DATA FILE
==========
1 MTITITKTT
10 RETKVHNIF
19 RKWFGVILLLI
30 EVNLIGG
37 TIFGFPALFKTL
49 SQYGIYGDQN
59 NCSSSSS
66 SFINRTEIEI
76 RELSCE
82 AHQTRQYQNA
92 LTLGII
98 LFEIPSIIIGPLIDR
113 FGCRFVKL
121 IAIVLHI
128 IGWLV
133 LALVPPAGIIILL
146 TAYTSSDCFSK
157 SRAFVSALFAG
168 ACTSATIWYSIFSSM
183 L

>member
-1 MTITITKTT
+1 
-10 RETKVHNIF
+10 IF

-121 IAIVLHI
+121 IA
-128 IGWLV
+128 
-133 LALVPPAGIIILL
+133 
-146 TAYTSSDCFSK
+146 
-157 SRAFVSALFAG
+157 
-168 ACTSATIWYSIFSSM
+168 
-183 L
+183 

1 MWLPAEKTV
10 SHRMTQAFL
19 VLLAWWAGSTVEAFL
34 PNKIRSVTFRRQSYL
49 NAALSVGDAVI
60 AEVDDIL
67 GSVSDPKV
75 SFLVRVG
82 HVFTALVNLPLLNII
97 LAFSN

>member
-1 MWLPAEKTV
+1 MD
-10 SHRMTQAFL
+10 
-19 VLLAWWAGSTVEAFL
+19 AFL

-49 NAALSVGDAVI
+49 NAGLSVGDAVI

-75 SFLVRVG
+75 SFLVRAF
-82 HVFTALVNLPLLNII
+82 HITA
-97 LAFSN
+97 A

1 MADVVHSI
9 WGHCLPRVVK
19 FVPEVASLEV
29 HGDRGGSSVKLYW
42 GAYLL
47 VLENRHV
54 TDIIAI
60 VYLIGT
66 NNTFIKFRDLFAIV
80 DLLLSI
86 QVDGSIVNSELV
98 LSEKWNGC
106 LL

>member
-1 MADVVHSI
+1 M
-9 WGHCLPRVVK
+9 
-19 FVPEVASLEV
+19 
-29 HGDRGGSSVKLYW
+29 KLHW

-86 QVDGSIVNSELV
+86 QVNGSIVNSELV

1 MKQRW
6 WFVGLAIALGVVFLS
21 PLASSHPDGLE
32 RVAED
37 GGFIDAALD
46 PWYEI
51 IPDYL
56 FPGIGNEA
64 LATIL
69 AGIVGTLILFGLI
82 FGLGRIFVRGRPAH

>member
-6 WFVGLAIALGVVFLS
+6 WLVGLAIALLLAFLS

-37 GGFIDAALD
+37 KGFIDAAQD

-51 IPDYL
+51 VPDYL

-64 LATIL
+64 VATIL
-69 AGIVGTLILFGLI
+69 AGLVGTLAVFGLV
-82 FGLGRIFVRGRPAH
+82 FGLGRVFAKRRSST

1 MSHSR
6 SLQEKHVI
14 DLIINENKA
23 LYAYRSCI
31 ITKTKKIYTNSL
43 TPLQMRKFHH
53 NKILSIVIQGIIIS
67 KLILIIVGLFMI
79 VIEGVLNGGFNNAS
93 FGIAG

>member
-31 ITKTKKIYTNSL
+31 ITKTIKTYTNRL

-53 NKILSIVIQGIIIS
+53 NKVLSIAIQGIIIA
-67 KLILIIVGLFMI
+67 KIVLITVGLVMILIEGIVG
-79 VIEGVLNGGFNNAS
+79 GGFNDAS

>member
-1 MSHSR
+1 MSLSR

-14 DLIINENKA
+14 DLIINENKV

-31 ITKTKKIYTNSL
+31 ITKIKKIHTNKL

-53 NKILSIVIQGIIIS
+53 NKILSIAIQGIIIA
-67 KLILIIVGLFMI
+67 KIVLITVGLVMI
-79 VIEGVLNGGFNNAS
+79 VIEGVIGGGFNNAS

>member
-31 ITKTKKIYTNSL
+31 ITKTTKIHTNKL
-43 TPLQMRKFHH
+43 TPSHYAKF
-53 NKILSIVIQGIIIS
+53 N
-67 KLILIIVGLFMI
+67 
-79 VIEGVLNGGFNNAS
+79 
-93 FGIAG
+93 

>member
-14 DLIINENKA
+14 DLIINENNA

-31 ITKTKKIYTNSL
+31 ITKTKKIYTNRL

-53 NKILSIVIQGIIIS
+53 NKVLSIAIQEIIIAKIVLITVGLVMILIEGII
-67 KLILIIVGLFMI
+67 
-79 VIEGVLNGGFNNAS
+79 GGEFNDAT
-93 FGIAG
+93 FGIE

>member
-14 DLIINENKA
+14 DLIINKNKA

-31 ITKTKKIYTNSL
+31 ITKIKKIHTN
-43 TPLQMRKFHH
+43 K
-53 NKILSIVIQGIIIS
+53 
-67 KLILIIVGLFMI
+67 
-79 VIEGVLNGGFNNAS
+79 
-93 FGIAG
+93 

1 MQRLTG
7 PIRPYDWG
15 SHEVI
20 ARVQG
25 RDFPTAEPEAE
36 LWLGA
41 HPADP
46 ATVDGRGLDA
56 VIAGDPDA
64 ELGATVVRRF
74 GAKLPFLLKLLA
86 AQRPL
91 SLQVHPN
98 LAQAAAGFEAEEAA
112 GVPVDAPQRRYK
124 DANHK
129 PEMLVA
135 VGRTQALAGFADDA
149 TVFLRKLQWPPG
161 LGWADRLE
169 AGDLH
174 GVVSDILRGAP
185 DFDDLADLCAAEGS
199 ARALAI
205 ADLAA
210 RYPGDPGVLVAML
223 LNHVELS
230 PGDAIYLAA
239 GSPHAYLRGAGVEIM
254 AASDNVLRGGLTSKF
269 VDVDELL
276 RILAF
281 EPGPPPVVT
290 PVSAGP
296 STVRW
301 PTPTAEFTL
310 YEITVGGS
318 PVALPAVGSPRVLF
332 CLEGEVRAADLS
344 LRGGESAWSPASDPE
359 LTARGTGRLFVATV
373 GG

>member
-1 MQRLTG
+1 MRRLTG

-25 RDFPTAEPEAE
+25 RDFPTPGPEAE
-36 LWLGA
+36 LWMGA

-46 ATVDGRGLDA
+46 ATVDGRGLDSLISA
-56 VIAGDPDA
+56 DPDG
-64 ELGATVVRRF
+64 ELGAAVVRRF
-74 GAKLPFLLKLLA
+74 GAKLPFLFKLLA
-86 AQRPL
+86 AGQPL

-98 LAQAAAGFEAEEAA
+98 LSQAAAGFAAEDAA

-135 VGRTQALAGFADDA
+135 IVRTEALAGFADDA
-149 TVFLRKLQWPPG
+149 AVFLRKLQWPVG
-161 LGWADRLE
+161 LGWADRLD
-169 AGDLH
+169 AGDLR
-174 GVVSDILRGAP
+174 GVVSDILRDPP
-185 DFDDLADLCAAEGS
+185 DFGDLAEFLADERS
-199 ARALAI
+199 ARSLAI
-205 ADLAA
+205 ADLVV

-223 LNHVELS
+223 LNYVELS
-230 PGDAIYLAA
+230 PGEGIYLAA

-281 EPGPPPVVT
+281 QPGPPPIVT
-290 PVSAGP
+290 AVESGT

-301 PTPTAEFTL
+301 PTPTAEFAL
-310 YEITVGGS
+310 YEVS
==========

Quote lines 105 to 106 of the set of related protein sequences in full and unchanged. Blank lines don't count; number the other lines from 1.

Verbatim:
-51 IPDYL
+51 VPDYL